Yusuf Idris

Start Your Free Trial

Download Yusuf Idris Study Guide

Subscribe Now


(Short Story Criticism)

Yusuf Idris 1927-1991

(Transliterated as Yūsef Idrīs, Youssef Idris, and Yûsuf Idrîs) Egyptian short-story writer, novelist, playwright, travel writer, editor, essayist, and critic.

The following entry presents criticism on Idris's short fiction from 1975 through 2001.

Regarded as one of the best short-story writers in contemporary Egyptian literature, Idris is lauded for his stories and novellas that portray the changing values of Egyptian society during the twentieth century. Critics note that he was one of the few Arabic authors to realistically address issues of homosexuality, sexual impotence, poverty, sexual and cultural mores, and the dangers of religious fundamentalism.

Biographical Information

Idris was born in Bairum, Sharqiva Province, in Egypt, on May 19, 1927. He was educated at Cairo University, where he received an M.D. in 1952. Soon after graduation, he became a medical inspector in the Department of Health, a position that involved working with the urban poor. His concern for the poor and disenfranchised became a recurring theme in his work. While in college, he began to write stories. In 1954, he published his first collection of short stories, Arkhas layālī (The Cheapest Nights and Other Stories). The volume was hailed as a major literary contribution to Egyptian short fiction. He worked as a physician and a psychiatrist for over a decade, but gave up his medical practice in the mid-1960s to focus on his literary career. His interest in science is reflected in his fiction and journalism. In 1967 Idris was awarded the Naguib Mahfouz Medal for Literature for his collection of short stories Qissat hubb (City of Love and Ashes). He later became politically active, and his leftist political views resulted in several arrests and brief imprisonments. In the mid-1970s he began focusing on journalistic work for the newspapers Al-Jumhūriyya and Al-Ahrām. Later though, Idris redirected his attention to short fiction as well as critical essays. He died in August 1991.

Major Works of Short Fiction

Idris was a prolific short fiction writer whose work focuses on such themes as love, repression, poverty, alienation, and the concept of masculinity. Sex is a central theme in his work, particularly the various sexual mores in the villages and in urban areas. Several stories explore the inherent iniquity in sexual relationships between men and women from different sociopolitical backgrounds. For example, Qā'al-Madīna (1959; City Dregs) chronicles the story of ‘Abd Allah, a judge, who confronts his servant and lover, Shuhrat, when he discovers his expensive watch missing. Although he had once felt guilty because of his powerful position and her vulnerable one, her theft now frees him from any emotional and sexual connections to her; however, he also becomes aware of how illogical and hypocritical his own values are. In “Akbar al-Kabā‘ir” (“The Greatest Sin of All”), as Shaykh Sadiq becomes increasingly devout, he neglects his farm and wife. She eventually seeks comfort in the arms of a young, poor man named Muhammad. Idris also touched on the theme of homosexuality in a few of his stories—a subject taboo in Egyptian literature. “Abū al-Rijāl” (“A Leader of Men”) depicts the shocking realization of Sultan, a married, powerful, masculine man, that he has been repressing his homosexuality during his entire life. When he pressures one of his young male servants to have sex with him—and take the dominant role in the sexual encounter—his façade as a strong, virile leader has completely overturned.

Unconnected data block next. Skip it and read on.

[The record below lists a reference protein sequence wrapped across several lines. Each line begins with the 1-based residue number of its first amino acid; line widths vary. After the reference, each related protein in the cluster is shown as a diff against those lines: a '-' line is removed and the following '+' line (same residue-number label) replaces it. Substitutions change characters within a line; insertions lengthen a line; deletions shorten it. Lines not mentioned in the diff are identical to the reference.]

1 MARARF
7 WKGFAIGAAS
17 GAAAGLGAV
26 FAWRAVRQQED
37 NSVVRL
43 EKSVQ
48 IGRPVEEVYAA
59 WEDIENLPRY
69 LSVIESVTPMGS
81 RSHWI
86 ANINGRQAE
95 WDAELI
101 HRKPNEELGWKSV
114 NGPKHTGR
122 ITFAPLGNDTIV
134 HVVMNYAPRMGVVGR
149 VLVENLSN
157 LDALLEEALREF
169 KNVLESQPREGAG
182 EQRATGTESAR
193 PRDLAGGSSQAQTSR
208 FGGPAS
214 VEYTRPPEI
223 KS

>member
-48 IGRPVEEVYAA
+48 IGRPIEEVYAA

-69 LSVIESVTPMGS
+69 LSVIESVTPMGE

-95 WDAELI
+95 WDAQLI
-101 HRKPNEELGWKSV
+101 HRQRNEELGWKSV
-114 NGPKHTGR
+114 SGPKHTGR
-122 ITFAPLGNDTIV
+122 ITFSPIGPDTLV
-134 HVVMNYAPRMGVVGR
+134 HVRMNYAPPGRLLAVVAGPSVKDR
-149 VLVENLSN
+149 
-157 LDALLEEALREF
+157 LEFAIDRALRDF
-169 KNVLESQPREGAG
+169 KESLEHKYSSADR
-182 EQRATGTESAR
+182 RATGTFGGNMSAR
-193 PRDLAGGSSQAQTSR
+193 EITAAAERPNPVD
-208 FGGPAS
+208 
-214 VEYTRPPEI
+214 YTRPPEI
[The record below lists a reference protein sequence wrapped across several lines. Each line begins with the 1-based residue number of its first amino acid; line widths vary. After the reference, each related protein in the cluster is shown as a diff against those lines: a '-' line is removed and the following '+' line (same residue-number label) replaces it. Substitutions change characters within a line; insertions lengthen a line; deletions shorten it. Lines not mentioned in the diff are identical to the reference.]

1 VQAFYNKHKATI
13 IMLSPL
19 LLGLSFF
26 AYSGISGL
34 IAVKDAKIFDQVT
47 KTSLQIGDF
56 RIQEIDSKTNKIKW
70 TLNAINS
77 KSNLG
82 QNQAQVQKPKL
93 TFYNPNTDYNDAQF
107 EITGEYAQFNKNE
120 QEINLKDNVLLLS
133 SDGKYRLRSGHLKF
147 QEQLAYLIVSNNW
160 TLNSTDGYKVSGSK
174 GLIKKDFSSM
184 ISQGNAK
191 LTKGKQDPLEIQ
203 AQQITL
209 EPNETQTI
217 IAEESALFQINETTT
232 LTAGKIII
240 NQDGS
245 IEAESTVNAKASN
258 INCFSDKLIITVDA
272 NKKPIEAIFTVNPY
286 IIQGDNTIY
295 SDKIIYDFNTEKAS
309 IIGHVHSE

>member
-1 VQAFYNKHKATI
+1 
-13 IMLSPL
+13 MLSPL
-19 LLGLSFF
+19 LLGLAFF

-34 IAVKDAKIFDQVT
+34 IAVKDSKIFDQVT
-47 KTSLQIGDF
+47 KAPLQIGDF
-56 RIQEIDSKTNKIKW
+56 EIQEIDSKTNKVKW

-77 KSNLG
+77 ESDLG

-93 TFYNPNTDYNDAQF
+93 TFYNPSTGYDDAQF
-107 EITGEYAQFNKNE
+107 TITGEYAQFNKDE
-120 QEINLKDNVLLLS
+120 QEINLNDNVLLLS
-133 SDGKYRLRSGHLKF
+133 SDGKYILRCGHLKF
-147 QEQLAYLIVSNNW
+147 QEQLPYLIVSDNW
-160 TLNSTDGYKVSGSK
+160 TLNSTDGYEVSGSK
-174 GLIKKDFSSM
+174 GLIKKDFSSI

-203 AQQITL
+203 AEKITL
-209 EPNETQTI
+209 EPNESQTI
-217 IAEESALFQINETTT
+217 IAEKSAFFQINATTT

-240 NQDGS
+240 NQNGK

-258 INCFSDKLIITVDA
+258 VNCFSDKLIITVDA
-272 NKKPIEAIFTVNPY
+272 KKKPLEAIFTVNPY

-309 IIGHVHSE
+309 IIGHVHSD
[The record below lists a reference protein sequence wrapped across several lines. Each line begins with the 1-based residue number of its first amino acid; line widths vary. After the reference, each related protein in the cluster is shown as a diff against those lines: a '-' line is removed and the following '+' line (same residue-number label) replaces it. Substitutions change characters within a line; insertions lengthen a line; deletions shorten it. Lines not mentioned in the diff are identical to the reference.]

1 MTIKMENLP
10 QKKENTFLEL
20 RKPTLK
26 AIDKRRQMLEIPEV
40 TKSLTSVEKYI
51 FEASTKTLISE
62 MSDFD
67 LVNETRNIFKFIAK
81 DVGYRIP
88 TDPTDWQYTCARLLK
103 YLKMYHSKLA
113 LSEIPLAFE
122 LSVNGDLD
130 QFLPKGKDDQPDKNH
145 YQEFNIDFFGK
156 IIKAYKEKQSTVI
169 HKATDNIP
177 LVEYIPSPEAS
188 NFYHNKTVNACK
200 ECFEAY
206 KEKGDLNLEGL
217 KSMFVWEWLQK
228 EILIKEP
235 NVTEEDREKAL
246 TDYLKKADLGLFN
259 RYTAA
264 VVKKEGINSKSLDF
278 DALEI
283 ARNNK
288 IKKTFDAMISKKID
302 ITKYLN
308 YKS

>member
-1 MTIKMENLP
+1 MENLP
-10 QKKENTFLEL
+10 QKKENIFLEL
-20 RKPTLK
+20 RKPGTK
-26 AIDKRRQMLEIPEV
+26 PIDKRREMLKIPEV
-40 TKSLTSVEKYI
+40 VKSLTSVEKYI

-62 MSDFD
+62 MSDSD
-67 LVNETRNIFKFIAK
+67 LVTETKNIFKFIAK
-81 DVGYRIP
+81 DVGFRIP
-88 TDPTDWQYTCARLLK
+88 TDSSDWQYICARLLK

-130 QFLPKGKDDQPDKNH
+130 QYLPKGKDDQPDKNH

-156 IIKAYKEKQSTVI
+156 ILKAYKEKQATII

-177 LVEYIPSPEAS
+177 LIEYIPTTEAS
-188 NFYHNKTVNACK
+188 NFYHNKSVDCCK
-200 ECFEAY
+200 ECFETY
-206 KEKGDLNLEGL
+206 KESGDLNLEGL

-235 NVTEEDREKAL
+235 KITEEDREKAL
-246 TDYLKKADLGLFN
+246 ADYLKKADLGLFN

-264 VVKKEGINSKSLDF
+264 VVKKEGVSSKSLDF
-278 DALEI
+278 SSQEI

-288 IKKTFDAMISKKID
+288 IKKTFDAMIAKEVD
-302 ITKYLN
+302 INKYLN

Many of Idris's stories reflect his concern with such issues as Egypt's soaring birth population, the denial of civil liberties in a repressive society, the growth of religious fanaticism, and the devastating poverty and hopelessness in urban areas. In “Arkhas Layālī” (“The Cheapest Nights”), a middle-class man walks disoriented through the streets of a busy village. Annoyed by the mass of poor children teeming...

(The entire section is 1,045 words.)